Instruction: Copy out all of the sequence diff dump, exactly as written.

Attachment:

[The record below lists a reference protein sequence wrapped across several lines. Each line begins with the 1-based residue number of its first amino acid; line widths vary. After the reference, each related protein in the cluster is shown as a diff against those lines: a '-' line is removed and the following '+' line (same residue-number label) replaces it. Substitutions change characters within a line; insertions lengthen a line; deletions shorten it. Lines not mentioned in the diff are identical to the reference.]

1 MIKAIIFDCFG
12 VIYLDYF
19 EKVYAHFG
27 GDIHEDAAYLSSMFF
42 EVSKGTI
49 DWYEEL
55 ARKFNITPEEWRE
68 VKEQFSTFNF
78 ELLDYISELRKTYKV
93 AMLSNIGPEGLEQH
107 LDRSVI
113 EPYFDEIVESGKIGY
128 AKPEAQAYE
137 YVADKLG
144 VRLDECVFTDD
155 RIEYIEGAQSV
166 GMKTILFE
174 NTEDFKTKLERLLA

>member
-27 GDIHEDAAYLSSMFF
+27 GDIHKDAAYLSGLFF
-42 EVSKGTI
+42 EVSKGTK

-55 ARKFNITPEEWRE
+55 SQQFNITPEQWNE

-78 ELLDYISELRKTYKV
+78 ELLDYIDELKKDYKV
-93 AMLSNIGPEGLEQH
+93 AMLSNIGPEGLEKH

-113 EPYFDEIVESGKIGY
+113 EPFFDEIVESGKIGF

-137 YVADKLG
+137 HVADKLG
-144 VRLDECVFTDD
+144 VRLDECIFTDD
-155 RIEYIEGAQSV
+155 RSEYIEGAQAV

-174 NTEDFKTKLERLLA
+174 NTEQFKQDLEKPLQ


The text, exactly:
[The record below lists a reference protein sequence wrapped across several lines. Each line begins with the 1-based residue number of its first amino acid; line widths vary. After the reference, each related protein in the cluster is shown as a diff against those lines: a '-' line is removed and the following '+' line (same residue-number label) replaces it. Substitutions change characters within a line; insertions lengthen a line; deletions shorten it. Lines not mentioned in the diff are identical to the reference.]

1 MIKAIIFDCFG
12 VIYLDYF
19 EKVYAHFG
27 GDIHEDAAYLSSMFF
42 EVSKGTI
49 DWYEEL
55 ARKFNITPEEWRE
68 VKEQFSTFNF
78 ELLDYISELRKTYKV
93 AMLSNIGPEGLEQH
107 LDRSVI
113 EPYFDEIVESGKIGY
128 AKPEAQAYE
137 YVADKLG
144 VRLDECVFTDD
155 RIEYIEGAQSV
166 GMKTILFE
174 NTEDFKTKLERLLA

>member
-27 GDIHEDAAYLSSMFF
+27 GDIHKDAAYLSGLFF
-42 EVSKGTI
+42 EVSKGTK

-55 ARKFNITPEEWRE
+55 SQQFNITPEQWNE

-78 ELLDYISELRKTYKV
+78 ELLDYIDELKKDYKV
-93 AMLSNIGPEGLEQH
+93 AMLSNIGPEGLEKH

-113 EPYFDEIVESGKIGY
+113 EPFFDEIVESGKIGF

-137 YVADKLG
+137 HVADKLG
-144 VRLDECVFTDD
+144 VRLDECIFTDD
-155 RIEYIEGAQSV
+155 RSEYIEGAQAV

-174 NTEDFKTKLERLLA
+174 NTEQFKQDLEKPLQ